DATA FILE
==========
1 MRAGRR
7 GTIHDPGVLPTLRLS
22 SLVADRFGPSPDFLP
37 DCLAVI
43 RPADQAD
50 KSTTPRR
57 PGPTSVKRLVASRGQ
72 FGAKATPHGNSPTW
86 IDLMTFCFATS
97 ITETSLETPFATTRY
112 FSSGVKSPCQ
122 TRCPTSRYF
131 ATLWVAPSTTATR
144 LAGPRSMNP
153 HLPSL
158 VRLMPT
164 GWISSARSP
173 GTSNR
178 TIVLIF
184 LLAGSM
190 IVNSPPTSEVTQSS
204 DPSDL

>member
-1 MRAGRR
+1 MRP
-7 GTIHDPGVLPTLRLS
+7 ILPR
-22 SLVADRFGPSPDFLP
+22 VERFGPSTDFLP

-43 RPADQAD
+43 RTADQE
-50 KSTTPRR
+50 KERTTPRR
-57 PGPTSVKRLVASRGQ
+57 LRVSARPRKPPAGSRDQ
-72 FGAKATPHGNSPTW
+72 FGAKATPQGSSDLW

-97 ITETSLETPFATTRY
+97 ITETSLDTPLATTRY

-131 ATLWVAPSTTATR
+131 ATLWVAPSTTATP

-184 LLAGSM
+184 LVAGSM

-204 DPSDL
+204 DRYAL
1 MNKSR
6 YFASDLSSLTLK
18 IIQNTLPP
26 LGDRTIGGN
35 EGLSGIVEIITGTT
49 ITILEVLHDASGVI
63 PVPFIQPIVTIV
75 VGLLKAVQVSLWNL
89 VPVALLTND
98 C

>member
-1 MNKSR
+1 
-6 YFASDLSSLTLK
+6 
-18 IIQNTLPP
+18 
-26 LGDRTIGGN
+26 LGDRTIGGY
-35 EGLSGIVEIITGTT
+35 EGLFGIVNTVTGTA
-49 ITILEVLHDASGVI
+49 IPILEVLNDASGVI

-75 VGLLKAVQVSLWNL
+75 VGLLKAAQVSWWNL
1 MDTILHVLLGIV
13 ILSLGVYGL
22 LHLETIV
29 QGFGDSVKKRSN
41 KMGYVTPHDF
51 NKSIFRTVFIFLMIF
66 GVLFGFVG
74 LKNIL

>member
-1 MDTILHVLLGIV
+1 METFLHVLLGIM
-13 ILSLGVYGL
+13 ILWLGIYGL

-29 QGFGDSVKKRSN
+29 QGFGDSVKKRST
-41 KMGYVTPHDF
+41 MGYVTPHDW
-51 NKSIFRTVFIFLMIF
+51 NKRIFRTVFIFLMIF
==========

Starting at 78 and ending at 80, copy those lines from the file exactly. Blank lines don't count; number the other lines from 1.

74 LKNIL

>member
-1 MDTILHVLLGIV